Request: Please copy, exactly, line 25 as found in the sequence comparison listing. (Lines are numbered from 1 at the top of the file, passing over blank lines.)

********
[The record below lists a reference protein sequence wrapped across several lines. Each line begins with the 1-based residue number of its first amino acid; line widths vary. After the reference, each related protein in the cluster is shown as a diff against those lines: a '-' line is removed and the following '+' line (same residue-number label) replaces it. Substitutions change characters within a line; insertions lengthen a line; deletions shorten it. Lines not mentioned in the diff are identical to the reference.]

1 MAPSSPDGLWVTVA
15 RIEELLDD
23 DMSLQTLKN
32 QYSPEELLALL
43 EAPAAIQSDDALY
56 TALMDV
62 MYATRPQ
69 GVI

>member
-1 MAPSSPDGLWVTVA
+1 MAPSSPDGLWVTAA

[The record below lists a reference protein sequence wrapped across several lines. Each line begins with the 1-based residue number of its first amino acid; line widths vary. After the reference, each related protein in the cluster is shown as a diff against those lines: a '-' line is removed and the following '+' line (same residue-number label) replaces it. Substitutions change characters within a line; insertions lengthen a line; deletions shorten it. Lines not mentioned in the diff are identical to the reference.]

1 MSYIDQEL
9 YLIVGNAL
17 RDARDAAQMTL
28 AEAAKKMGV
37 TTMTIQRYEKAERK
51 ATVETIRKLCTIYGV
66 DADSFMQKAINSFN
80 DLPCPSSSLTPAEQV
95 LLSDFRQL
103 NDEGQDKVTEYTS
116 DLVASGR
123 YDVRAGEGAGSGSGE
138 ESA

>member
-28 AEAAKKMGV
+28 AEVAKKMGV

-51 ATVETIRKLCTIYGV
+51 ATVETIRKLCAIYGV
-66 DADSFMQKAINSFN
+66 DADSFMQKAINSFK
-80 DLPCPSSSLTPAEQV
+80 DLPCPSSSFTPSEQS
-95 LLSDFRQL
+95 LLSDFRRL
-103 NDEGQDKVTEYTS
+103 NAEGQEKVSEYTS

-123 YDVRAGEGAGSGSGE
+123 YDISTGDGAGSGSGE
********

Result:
123 YDVRAGEGAGSGSGE